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Judge: Prison can forcibly medicate Tucson suspect
SAN DIEGO (AP) — A federal judge rejected an argument by lawyers for the Tucson shooting rampage suspect and ruled that he can be forced to continue taking anti-psychotic drugs.
U.S. District Judge Larry Burns said in Wednesday's ruling that he did not want to second-guess doctors at the federal prison in Springfield, Mo., who determined that Jared Lee Loughner was a danger.
Mr. Loughner's lawyers argued that the decision by prison doctors merited more scrutiny. They filed an emergency request last week to prevent their client's forced medication without a judge's approval.
Mr. Loughner had been forcibly medicated since June 21, the attorneys said.
"I have no reason to disagree with the doctors here," Judge Burns said. "They labor in this vineyard every day."
Prosecutors said in court papers that Mr. Loughner spit on his own attorney, lunged at her and had to be restrained by prison staff April 4. They mentioned an outburst during a March 28 interview with a mental health expert in which Mr. Loughner became enraged, cursed at her and threw a plastic chair at her twice.
Prosecutor Wallace Kleindienst said Wednesday that prison officials were also mindful that Mr. Loughner is accused of killing six people and injuring 13 others, including Rep. Gabrielle Giffords.
"This is a person who is a ticking time bomb," Mr. Kliendienst said by closed-circuit television from Tucson.
Reuben Cahn, an attorney for Mr. Loughner, said prison doctors failed to adequately consider alternatives to medication, such as using restraints and mouth guards or taking away his chair. He noted that Mr. Loughner is being held in isolation.
"He really is not posing any risk to others," Mr. Cahn said.
Judge Burns rejected defense claims that the prison forced the medications in an effort to make Mr. Loughner competent to stand trial, a bid that may have required a higher burden of proof that drugs were necessary. He said the key question was whether Mr. Loughner posed a danger and that prison doctors, not him, were best qualified to answer that.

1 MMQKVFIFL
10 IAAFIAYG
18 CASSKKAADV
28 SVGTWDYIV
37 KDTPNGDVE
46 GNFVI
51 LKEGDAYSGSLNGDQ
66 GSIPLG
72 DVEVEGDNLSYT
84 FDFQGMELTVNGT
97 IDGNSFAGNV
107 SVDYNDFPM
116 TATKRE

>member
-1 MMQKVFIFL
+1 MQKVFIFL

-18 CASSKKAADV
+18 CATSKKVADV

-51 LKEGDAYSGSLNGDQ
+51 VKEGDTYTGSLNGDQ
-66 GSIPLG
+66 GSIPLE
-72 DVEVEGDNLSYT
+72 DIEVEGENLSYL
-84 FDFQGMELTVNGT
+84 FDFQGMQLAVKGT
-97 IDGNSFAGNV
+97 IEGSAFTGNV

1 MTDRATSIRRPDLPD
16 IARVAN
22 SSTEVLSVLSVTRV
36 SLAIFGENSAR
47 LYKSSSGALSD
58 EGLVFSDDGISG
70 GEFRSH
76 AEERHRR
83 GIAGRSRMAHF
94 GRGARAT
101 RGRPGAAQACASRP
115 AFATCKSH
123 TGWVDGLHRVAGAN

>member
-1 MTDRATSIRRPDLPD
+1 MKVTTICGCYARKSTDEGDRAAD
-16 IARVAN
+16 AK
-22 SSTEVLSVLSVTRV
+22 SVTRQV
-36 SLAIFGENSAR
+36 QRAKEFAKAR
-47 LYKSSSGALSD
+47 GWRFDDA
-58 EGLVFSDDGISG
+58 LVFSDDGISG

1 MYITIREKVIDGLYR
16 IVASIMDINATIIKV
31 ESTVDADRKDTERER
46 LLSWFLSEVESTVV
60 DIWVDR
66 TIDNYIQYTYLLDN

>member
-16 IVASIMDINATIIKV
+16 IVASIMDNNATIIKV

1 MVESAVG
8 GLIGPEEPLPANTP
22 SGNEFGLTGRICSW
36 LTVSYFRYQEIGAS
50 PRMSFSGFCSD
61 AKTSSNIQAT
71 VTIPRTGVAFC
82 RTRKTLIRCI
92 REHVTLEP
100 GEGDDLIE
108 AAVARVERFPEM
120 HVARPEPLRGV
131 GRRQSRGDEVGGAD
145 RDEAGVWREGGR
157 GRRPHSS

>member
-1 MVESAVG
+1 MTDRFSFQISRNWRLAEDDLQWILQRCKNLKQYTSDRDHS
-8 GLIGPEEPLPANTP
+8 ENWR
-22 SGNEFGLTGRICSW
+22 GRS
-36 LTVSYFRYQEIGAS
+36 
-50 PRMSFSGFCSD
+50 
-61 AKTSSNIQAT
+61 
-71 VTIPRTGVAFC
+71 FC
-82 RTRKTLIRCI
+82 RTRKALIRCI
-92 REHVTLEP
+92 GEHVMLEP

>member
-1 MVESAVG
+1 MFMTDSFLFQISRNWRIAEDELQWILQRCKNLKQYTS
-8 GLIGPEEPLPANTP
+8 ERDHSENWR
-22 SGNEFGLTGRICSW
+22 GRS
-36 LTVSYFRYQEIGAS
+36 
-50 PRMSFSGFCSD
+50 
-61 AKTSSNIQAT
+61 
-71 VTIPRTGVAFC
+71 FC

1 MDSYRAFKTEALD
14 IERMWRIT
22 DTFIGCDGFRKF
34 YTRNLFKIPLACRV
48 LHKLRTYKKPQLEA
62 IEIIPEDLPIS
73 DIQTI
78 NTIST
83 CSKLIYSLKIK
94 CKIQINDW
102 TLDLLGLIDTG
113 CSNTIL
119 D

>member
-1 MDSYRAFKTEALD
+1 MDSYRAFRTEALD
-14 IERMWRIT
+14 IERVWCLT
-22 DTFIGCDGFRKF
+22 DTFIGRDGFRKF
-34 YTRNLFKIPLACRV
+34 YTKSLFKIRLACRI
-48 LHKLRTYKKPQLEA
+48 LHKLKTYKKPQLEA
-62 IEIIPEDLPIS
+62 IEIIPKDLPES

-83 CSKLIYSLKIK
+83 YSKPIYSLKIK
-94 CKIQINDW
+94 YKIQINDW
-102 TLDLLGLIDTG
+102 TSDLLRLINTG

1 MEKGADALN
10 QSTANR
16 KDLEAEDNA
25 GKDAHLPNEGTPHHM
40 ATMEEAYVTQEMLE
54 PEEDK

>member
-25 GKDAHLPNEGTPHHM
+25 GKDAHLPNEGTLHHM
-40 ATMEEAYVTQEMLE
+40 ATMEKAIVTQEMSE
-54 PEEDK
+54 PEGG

Mr. Kleindienst assured the judge that prosecutors had no part in the decision to force the drugs on Mr. Loughner, who has pleaded not guilty to 49 charges in the Jan. 8 rampage that killed John Roll, the chief federal judge for Arizona.
Mr. Loughner, who was not at the hearing in San Diego and did not listen in, has been at the Missouri facility since May 28 after the judge concluded he was mentally unfit to help in his legal defense. Mental health experts determined that the 22-year-old college dropout suffers from schizophrenia and will try to make him psychologically fit to stand trial. He will spend up to four months at the facility.
If Mr. Loughner later is determined to be competent enough for trial, the court proceedings will resume.
If he isn't deemed competent at the end of his treatment, Mr. Loughner's stay at the facility can be extended. His lawyers haven't said whether they intend to present an insanity defense, but they noted in court filings that his mental condition likely will be a central issue at trial.
Wednesday's hearing was held in the San Diego courthouse where Judge Burns is based. He was appointed to the case after all federal judges in Arizona recused themselves.
The judge twice has denied requests by Loughner's attorneys to be given notice before their client is drugged.
A prison administrative hearing about Mr. Loughner's medication was held June 14, without any of his lawyers present, and found that the suspect was a danger to himself. The warden upheld the decision June 20, the day before the treatments began.
Prosecutors said in a filing Tuesday that Mr. Loughner "is properly receiving medication."
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